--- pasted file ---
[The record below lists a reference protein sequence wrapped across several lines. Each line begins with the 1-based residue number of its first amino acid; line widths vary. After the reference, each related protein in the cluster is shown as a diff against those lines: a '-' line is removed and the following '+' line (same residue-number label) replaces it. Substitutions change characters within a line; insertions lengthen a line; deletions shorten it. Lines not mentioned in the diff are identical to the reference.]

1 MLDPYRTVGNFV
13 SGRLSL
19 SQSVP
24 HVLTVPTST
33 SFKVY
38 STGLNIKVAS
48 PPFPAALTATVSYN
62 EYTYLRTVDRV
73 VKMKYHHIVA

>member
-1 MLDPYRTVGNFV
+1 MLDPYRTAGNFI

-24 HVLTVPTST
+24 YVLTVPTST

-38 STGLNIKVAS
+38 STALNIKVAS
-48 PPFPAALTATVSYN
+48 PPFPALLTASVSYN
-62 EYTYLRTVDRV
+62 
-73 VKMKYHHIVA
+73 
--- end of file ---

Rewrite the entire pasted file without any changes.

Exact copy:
[The record below lists a reference protein sequence wrapped across several lines. Each line begins with the 1-based residue number of its first amino acid; line widths vary. After the reference, each related protein in the cluster is shown as a diff against those lines: a '-' line is removed and the following '+' line (same residue-number label) replaces it. Substitutions change characters within a line; insertions lengthen a line; deletions shorten it. Lines not mentioned in the diff are identical to the reference.]

1 MLDPYRTVGNFV
13 SGRLSL
19 SQSVP
24 HVLTVPTST
33 SFKVY
38 STGLNIKVAS
48 PPFPAALTATVSYN
62 EYTYLRTVDRV
73 VKMKYHHIVA

>member
-1 MLDPYRTVGNFV
+1 MLDPYRTAGNFI

-24 HVLTVPTST
+24 YVLTVPTST

-38 STGLNIKVAS
+38 STALNIKVAS
-48 PPFPAALTATVSYN
+48 PPFPALLTASVSYN
-62 EYTYLRTVDRV
+62 
-73 VKMKYHHIVA
+73 